Monday, 29 February 2016

TYPES OF REPORT WRITING

 TYPES OF REPORT WRITING

A report is a methodical, well-organised document that defines and analyzes a certain issue or a problem. The main purpose of a report is to provide information to its readers. Reports are used in different professions, and there are various types of reports varying according to the purpose. So, we are going to look at different types of report writing. We’ll be focusing our attention especially on the formats of Informal and Formal report.
However, always keep in mind that there is no universally accepted format in report writing. You should follow the format set by your company or course.
Informal Reports
The purpose of an informal report is to inform, analyze and recommend. It usually takes the form of a memo, letter or a very short document like a monthly financial report, research and development report, etc. This report is shorter and informal than a formal report. It is written according to organization‘s style and rules. The informal report is generally more conversational in tone and typically deals with everyday problems and issues of an organization. Sales reports, lab reports, progress reports, service reports, etc. are few examples of this kind of reports.

An informal report usually consists of 
·         Introduction
·         Discussion
·         Recommendations and reference
 Introduction:
Mention the general problem first, so that the readers can understand the context. Then state the specific question or tasks arising from the problem that you will be dealing with. Finally, explain the purpose of the essay and its expected results. Since this is an informal and a short report, this part does not need to be long. Two or three sentences will be sufficient.
Discussion:
Present your findings clearly and briefly, in an appropriate method. You can use lists, tables, charts, etc. with adequate explanations. Present your results in descending order of importance. This way, the most important information will be read first. This will be the longest part of your report since this contains the major information.
Conclusions and recommendations:
The conclusion of a report, depending on its intention, should remind the reader what actions need to be taken. Recommendations section might not be needed unless it is requested. It depends on the company’s/organization’s policy.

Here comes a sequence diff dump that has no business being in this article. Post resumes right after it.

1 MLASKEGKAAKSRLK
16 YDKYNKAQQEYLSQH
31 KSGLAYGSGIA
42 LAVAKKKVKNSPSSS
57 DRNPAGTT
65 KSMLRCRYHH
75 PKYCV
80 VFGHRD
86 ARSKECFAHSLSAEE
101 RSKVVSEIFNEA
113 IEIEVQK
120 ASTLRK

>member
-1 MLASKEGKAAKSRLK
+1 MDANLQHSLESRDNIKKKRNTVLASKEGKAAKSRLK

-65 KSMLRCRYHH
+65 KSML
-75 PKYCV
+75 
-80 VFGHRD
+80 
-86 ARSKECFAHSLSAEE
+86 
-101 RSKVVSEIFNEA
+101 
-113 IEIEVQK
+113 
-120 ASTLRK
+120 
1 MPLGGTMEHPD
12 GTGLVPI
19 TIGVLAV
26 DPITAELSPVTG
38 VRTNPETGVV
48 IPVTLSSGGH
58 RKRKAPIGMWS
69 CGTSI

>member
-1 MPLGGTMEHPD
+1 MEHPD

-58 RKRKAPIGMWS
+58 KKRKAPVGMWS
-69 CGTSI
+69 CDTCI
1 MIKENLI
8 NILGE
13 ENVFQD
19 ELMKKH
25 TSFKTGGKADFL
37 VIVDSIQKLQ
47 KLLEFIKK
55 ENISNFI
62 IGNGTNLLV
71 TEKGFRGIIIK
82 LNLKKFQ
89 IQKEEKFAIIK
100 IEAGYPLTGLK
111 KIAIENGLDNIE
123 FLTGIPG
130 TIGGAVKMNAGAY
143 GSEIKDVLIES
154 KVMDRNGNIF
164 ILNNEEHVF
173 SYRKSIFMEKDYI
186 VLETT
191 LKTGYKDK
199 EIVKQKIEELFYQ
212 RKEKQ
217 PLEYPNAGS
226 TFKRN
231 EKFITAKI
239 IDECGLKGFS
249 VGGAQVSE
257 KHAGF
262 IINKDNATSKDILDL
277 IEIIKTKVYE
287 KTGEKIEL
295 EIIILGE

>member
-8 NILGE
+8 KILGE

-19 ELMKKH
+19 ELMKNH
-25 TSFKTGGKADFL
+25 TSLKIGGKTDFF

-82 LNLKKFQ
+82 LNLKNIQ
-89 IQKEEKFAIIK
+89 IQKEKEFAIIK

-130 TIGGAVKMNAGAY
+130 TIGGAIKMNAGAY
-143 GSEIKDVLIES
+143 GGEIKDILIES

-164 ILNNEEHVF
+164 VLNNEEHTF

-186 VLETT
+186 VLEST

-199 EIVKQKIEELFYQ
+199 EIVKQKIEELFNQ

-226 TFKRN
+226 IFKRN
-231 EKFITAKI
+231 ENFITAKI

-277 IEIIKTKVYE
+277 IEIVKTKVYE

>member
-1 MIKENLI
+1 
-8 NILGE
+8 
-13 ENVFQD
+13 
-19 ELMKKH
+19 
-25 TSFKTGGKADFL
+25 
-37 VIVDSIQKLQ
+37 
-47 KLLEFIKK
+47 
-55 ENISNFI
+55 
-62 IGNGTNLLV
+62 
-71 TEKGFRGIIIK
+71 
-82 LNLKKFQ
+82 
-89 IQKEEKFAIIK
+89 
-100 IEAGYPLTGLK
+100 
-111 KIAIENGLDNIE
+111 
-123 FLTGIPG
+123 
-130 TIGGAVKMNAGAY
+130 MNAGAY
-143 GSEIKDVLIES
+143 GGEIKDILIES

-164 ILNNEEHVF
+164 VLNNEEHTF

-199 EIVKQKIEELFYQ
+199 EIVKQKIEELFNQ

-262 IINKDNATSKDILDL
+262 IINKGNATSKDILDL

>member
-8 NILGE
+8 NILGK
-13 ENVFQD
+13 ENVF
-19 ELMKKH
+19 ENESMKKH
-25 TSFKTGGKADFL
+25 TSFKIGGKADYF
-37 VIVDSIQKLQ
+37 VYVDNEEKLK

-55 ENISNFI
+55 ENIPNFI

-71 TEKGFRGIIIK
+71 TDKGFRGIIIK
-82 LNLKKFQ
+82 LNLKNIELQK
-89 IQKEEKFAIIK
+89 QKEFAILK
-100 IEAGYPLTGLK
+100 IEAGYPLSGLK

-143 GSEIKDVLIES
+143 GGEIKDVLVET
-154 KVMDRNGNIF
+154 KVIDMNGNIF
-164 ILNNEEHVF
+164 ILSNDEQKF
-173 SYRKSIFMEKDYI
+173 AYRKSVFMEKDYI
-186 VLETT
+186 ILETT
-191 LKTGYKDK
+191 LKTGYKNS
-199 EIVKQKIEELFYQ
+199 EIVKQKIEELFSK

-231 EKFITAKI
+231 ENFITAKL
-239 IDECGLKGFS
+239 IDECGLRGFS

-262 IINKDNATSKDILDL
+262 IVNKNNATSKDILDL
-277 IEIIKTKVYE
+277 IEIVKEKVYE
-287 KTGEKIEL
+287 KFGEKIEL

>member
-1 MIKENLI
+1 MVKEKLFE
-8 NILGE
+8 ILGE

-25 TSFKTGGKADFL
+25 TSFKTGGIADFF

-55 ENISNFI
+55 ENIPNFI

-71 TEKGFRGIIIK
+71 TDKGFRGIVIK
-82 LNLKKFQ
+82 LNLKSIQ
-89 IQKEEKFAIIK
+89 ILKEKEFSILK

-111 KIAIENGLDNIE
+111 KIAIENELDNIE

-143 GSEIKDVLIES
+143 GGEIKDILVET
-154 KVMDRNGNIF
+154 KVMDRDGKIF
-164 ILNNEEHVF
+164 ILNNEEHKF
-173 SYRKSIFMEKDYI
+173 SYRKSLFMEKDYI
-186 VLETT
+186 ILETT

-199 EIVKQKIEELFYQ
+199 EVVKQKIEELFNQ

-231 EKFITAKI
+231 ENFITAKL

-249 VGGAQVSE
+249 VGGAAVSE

Formal report
The purpose of a formal report is collecting and interpreting data and reporting information. The formal report is complex and long, and may even be produced in bound book volumes. A formal letter generally consists of
·         Title page
·         Executive summary
·         Introduction
·         Method / methodology
·         Results / findings
·         Discussion
·         Conclusions
·         Recommendations
·         Appendices
·         Bibliography
Title page: Title page should contain the title of the report, name of the author, name of the course (if it is written by a student) or company.
Executive summary: Executive summary is the summary of the whole report in a logical order. This should highlight the purpose, research methods, findings, conclusions, and recommendations. An executive summary should be written in the past tense and should not be longer than 1 page. Though this section is included in the first part of the report, it is easier to write this part, after completing the rest of the report.
Introduction: The introduction should contain the main problem, its importance and the goals of the research. The background and context of the report are also included in this part.
Method/Methodology: This is the section where you explain the methods used in your research. If it is a scientific research, you can describe the experimental procedures.
Results\Findings: This section presents the results or findings of your project/research. You can also present data using visual methods such as tables, graphs, etc. However, do not interpret the findings here.
Discussion: In this section, you can explain what the above results mean. You can also analyze, interpret and evaluate data, note trends, and compare results with theory. Generally, this is referred to as the most important part of the report.
Conclusions: This is a brief summary of findings. Conclusion should not be confused with Results/Findings section as the conclusion is a simplification of the problem that can reasonably be deduced from the findings.
Recommendations: In recommendation section, suitable changes, solutions should be provided.
Appendices: This contains attachments relevant to the report. For example, surveys, questionnaires, etc.